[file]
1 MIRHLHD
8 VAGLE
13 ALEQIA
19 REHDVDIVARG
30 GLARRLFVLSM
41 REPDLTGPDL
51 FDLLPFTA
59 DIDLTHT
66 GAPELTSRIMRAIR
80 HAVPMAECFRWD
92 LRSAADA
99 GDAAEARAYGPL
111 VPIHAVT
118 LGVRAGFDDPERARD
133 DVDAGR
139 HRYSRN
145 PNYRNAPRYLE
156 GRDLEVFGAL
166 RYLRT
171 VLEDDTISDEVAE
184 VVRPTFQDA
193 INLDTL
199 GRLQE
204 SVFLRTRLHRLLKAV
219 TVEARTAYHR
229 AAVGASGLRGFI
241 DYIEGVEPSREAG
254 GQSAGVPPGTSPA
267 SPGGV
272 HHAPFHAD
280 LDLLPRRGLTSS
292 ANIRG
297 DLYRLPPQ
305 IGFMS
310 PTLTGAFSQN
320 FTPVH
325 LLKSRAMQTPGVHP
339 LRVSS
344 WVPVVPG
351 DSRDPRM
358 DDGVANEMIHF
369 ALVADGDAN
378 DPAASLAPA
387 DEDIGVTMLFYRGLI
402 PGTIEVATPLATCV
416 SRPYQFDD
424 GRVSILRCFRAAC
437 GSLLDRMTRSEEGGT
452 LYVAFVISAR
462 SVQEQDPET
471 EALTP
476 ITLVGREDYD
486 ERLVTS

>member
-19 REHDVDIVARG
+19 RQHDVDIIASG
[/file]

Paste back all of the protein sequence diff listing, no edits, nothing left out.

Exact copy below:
1 MIRHLHD
8 VAGLE
13 ALEQIA
19 REHDVDIVARG
30 GLARRLFVLSM
41 REPDLTGPDL
51 FDLLPFTA
59 DIDLTHT
66 GAPELTSRIMRAIR
80 HAVPMAECFRWD
92 LRSAADA
99 GDAAEARAYGPL
111 VPIHAVT
118 LGVRAGFDDPERARD
133 DVDAGR
139 HRYSRN
145 PNYRNAPRYLE
156 GRDLEVFGAL
166 RYLRT
171 VLEDDTISDEVAE
184 VVRPTFQDA
193 INLDTL
199 GRLQE
204 SVFLRTRLHRLLKAV
219 TVEARTAYHR
229 AAVGASGLRGFI
241 DYIEGVEPSREAG
254 GQSAGVPPGTSPA
267 SPGGV
272 HHAPFHAD
280 LDLLPRRGLTSS
292 ANIRG
297 DLYRLPPQ
305 IGFMS
310 PTLTGAFSQN
320 FTPVH
325 LLKSRAMQTPGVHP
339 LRVSS
344 WVPVVPG
351 DSRDPRM
358 DDGVANEMIHF
369 ALVADGDAN
378 DPAASLAPA
387 DEDIGVTMLFYRGLI
402 PGTIEVATPLATCV
416 SRPYQFDD
424 GRVSILRCFRAAC
437 GSLLDRMTRSEEGGT
452 LYVAFVISAR
462 SVQEQDPET
471 EALTP
476 ITLVGREDYD
486 ERLVTS

>member
-19 REHDVDIVARG
+19 RQHDVDIIASG